If you are looking for ways to fund your next investment, you may have more options than you think. The cash you need may very well be sitting inside of your real estate portfolio. With real estate values rising, there is a chance that you have much more equity in your property than you may have thought. If you have a good payment history and a strong loan application, there are a few different options for taking cash out of your property without selling. Between a home equity line of credit, a home equity loan and a loan refinance, all the equity you need may be readily available. That said, it is entirely possible to fund your next deal with equity that has already been established.
Equity is simply the difference in the value of your property and what you owe on it. The two ways to increase equity are to either lower the balance that you owe and to increase the value. If you bought in the last few years and put work into the property and haven’t checked on the value, it may be a lot higher than you think. Also, if you have made an extra mortgage payment or two a few times a year, your balance can be greatly reduced. The first step is to know exactly what you owe on all your liens. Subsequently, you will want to come up with a realistic estimation of the value. Ask your realtor to send you over some recent sales or comparables to give you a better idea. Most investment loan options will require you to have at least 25% equity or a loan to value ratio of 75 percent.
If you are satisfied with your current loan interest rate and want to keep that payment, you should look at taking a second mortgage. Doing this will keep your first lien in place, but add a second lien behind it. The two options you have under this scenario are a home equity line of credit and a home equity loan. A home equity line of credit, or HELOC, is a variable loan that is based on an index that adjusts monthly. You have the option of paying only the interest on the money you use for the first ten years, followed by ten years of principal and interest repayment. This interest payment option may seem risky, but it is one of the true benefits of a HELOC, in that you don’t have to make a large payment every month.
The biggest difference in a HELOC and a fixed second loan is that you only repay what you use on a HELOC. If you take a line out for $75,000 but only use $25,000 of it, that is the number that will be used for your monthly payments. On a fixed second loan of $75,000 you are repaying that full amount back from the first month of the loan. A HELOC works much like a credit card in that you receive a card or a checkbook and can take out money at your digression against your line amount. Your repayment rate is based on the current prime rate plus the index designated by the lender. If you have used a HELOC in the past five years, you know that the prime rate plummeted after the mortgage collapse and has been at this level for some time. The flip side is that it can adjust on any given month, but that should take months – if not years, to happen.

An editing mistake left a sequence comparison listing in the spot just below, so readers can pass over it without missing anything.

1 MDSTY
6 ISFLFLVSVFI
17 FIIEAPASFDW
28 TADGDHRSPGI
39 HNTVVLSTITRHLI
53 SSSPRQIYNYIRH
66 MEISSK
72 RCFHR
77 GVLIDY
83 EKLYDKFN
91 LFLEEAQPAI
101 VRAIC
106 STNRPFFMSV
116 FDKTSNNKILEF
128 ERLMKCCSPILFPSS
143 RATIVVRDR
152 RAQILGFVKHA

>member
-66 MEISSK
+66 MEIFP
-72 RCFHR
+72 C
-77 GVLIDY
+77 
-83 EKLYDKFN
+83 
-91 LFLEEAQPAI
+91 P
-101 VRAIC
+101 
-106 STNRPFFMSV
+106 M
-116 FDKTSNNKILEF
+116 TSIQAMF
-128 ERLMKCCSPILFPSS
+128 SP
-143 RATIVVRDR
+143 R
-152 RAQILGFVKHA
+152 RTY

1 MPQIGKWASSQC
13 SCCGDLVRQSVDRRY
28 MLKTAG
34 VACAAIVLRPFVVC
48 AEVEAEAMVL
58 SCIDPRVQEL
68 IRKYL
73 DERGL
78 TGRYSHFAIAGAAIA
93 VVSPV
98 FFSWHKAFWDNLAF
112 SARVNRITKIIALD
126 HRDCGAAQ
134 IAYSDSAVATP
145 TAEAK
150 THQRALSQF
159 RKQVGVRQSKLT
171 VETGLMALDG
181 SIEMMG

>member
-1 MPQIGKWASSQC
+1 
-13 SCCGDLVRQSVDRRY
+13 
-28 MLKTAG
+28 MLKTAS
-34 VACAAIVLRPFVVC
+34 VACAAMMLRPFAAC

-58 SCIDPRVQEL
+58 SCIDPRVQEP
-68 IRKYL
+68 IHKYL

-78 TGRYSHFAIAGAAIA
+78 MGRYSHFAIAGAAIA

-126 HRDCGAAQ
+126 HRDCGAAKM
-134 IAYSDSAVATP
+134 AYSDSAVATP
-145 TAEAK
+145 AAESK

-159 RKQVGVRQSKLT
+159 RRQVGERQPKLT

Not every borrower wants to have an interest only option and would prefer to know what their payment will be every month. If you are like this, you should opt for a fixed second mortgage over a variable line of credit. With this, you will know exactly what you are paying for the next 20 years and can base your business around it. You can still get the same amount of cash, but it will be issued to you in one lump sum at the closing. It is difficult to get more after you close. If you think you need or want more, you should take try to get it all in one shot.
The last equity option you have is a cash out refinance of your existing first mortgage. This is probably the last resort – only because interest rates have been so low the last few years that any new loan would probably be an increase in rate. Cash out refinances on investment loans require excellent credit, strong loan to value ratios and you may be capped in the amount of cash you can receive. If you use a portion of the money to pay down or pay off debt, it can lower your total debt obligations and make this a viable option. Either way; if you have equity and have a chance at a great deal, you can explore refinancing into a new first mortgage.
The greater the amount of equity you have, the more options that are on the table. Instead of selling and cashing out, you can tap into equity to grow your business. You have multiple options. Discuss them all with your bank or mortgage broker and figure out which is best for you.
See more at: http://www.fortunebuilders.com/funding-your-next-deal-with-equity/